To be more precise, Western movement began with internal and external movements of the Greek city—that is, with class struggle and foreign war. Cities were the ordering of human life that brought to light the domain of the common, the government of what was common, and the implementation of the common. The Greek city was the first complete implementation of human action, the ordering of the human world that made action possible and meaningful, the place where men for the first time deliberated and formulated projects of action. It was there that men discovered that they could govern themselves and that they learned to do it. The Greek city was the first form of human life to produce political energy—a deployment of human energy of a new intensity and quality. It was finally consumed by its own energy in the catastrophe of the Peloponnesian War.
Subsequent Western history was, on the whole, an ever-renewed search for a political form that would recover the energies of the city while escaping the fate of the city—the city that is free but destined to internal and external enmity. The form that followed the city was the empire. Imperial Rome was a kind of continuation of the city, but it deployed such powerful energies that it broke through all limits that had circumscribed cities and took in ever more distant and numerous populations, until it seemed to reach the point of gathering together the entire human race. The Roman Empire renounced the city’s freedom but promised unity and peace.
This promise was not kept, of course, or it was kept incompletely. However, as in the case of the city, political and spiritual energies partially survived the failure of the form. Not only did the imperial idea mark the West through the enduring prestige of the Roman Empire; the idea was reborn in a new form, one that was, again, particular to Europe. This was the Catholic or universal Church, which aimed to reunite all mankind in a new communion, closer than that of the most enclosed city and more extensive than that of the vastest empire. Of all the political forms of the West, the Church extended the greatest promises, since it proposed this community, at once city and empire; but it was also the most disappointing, since it failed to bring about the universal association for which it had awakened a desire.
Though I have just surveyed the history of premodern Europe with the speed and delicacy of Attila the Hun, I have gathered the elements of the situation that will allow me to elaborate the modern project. Europeans were divided among the city, the empire, and the Church. They lived under these mixed and competing authorities, these three modes of human association. The cities that survived or were reborn were in competition with—indeed, often at war with—the Roman Empire (now known as the Holy Roman Empire, in what is today Germany); and the Church was in competition with the cities and the empire, which, in turn, were in competition with it. The disorder was dreadful, a conflict of authorities and of loyalty. It was this confusion that the modern project wanted to allow us to escape—and in this, it succeeded.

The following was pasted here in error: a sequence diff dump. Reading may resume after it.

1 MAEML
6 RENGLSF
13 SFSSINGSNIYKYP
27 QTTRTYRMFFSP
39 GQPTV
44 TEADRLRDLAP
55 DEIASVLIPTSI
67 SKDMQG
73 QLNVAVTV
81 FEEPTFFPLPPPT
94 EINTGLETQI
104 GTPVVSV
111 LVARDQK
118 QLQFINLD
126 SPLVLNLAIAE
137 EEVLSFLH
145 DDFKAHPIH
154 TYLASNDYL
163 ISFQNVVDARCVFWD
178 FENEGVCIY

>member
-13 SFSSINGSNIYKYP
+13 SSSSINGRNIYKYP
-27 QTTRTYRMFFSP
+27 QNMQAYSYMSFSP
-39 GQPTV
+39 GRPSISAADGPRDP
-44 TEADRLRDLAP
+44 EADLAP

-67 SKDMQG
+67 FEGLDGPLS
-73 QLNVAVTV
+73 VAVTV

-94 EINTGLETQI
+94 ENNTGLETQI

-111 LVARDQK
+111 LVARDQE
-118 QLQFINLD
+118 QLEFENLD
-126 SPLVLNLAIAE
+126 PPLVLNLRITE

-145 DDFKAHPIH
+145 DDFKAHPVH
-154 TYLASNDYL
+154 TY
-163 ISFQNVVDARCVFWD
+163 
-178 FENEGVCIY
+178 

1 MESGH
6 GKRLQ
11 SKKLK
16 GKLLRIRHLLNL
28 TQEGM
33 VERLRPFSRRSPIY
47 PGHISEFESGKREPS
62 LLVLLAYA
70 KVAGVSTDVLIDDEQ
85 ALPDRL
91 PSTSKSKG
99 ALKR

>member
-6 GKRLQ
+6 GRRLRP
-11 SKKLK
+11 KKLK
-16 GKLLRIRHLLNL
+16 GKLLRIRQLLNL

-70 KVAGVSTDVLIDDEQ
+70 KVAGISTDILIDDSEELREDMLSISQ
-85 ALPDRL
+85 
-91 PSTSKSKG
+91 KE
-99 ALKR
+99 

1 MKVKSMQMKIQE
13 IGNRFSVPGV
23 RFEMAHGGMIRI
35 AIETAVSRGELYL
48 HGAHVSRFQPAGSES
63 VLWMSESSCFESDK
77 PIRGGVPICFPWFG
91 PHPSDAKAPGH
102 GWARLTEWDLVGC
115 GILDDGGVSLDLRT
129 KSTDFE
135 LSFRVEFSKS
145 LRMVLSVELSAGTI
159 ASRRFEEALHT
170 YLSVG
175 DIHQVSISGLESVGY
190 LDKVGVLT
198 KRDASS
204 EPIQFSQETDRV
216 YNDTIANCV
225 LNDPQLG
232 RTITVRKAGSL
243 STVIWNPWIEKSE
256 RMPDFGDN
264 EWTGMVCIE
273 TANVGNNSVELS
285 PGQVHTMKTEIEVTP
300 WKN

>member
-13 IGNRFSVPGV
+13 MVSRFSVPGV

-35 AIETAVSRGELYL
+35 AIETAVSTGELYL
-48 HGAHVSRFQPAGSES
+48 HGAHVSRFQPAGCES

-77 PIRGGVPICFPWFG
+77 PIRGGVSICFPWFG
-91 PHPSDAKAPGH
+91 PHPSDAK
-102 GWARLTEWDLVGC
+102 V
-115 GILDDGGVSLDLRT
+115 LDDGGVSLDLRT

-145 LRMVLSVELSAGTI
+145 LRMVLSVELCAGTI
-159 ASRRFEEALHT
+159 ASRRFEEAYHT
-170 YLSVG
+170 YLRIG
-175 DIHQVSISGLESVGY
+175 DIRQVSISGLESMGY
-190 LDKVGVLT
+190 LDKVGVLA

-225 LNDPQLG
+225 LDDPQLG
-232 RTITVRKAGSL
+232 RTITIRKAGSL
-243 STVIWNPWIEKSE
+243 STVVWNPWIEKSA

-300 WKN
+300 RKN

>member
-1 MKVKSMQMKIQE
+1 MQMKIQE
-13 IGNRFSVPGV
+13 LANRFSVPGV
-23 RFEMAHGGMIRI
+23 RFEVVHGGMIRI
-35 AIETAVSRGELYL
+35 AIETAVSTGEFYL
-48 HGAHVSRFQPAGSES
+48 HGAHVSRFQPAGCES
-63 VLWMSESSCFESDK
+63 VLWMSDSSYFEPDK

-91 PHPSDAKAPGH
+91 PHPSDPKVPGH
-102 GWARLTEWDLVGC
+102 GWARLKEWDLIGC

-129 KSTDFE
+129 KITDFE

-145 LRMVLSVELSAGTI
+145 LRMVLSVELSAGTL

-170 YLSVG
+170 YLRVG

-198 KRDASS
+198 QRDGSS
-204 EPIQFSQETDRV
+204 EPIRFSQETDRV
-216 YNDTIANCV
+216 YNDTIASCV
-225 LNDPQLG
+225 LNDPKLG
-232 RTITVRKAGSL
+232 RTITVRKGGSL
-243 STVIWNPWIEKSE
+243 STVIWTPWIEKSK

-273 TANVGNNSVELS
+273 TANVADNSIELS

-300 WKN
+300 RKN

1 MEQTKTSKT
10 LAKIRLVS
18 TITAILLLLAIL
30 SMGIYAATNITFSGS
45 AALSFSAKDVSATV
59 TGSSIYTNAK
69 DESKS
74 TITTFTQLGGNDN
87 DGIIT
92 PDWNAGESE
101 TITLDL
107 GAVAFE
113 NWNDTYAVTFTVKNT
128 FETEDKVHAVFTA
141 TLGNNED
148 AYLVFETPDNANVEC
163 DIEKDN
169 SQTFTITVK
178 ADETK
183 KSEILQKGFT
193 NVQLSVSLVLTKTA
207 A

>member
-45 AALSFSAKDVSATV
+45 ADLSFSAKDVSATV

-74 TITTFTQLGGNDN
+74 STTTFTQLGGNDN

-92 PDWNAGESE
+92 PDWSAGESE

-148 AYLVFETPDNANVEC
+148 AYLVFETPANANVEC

The conflicts had to do with institutions but also, more profoundly, with the human type that would inspire European life. Whom to imitate? Did one have to follow the life of humble sacrifice for which Christ provided the model? Or was it better to lead the proud, active life of the warrior-citizen, a life for which Rome had provided the framework and of which Rome was the product par excellence? Should Europeans, surveying the ancient world, admire Cato or Caesar? Europeans no longer knew which city they wanted, or were able, to inhabit; thus they did not know what kind of human being they wanted, or were able, to be. It was in this radical perplexity, and in order to come to terms with it, that the modern project was born.
Finding themselves assailed by prestigious and contradictory authorities—words of the Bible, words of Greek philosophers, words of Roman historians and orators—the Europeans did not know which to follow and which to dismiss. Thus, they did not know how to act; they did not know how to respond to the question, What is to be done? Speech and action were disjoined.
The modern moment crystallized in the effort to attach speech to action more rigorously. This was the work of the Reformation. The authority of the Word of God had been divided between the Scriptures and Church tradition—but the Scriptures were accessible only through the mediation of the Church and in Latin, the language of the Church. Martin Luther wanted to attach Christian faith immediately to the Word of God as found in the Scriptures by rejecting the mediation of ecclesiastical authority and translating the sacred text into the language spoken and understood by the faithful. Sola scriptura, said the Reformers: Scripture alone.
It was Machiavelli, however, who—at exactly the same time as Luther—formulated in the most general terms what lay at the heart of the problem and what would be the principle of the political solution. Both problem and solution appear in Chapter 15 of The Prince:
But since my intent is to write something useful to whoever understands it, it has appeared to me more fitting to go directly to the effectual truth of the thing than to the imagination of it. And many have imagined republics and principalities that have never been seen or known to exist in truth; for it is so far from how one lives to how one should live that he who lets go of what is done for what should be done learns his ruin rather than his preservation.
The reason that Machiavelli decided to write about the way men actually lived, not the way they behaved in those imaginary “republics and principalities,” was the great distance, which we have just noted, between what men said and what they did.
Now, the greatest distance between speech and action is introduced by the Christian Word, which requires men to love what they naturally hate (their enemies) and to hate what they naturally love (themselves). The modern political project, which Machiavelli was the first to formulate, was therefore a response—it began as a response, in any case—to the “Christian situation,” one marked by competition among authorities, disorder of references, anarchy of words, and, above all, the demoralizing contrast between what men said and what they did.